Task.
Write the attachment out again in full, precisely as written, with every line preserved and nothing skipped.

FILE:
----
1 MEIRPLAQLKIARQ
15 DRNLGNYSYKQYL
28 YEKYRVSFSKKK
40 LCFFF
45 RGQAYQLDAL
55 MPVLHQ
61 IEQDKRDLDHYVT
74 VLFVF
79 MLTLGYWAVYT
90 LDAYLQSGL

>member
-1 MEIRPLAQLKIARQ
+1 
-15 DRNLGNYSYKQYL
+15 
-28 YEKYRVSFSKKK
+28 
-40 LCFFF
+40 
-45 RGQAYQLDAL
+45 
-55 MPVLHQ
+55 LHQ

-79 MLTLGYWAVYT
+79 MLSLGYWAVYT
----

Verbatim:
1 MEIRPLAQLKIARQ
15 DRNLGNYSYKQYL
28 YEKYRVSFSKKK
40 LCFFF
45 RGQAYQLDAL
55 MPVLHQ
61 IEQDKRDLDHYVT
74 VLFVF
79 MLTLGYWAVYT
90 LDAYLQSGL

>member
-1 MEIRPLAQLKIARQ
+1 
-15 DRNLGNYSYKQYL
+15 
-28 YEKYRVSFSKKK
+28 
-40 LCFFF
+40 
-45 RGQAYQLDAL
+45 
-55 MPVLHQ
+55 LHQ

-79 MLTLGYWAVYT
+79 MLSLGYWAVYT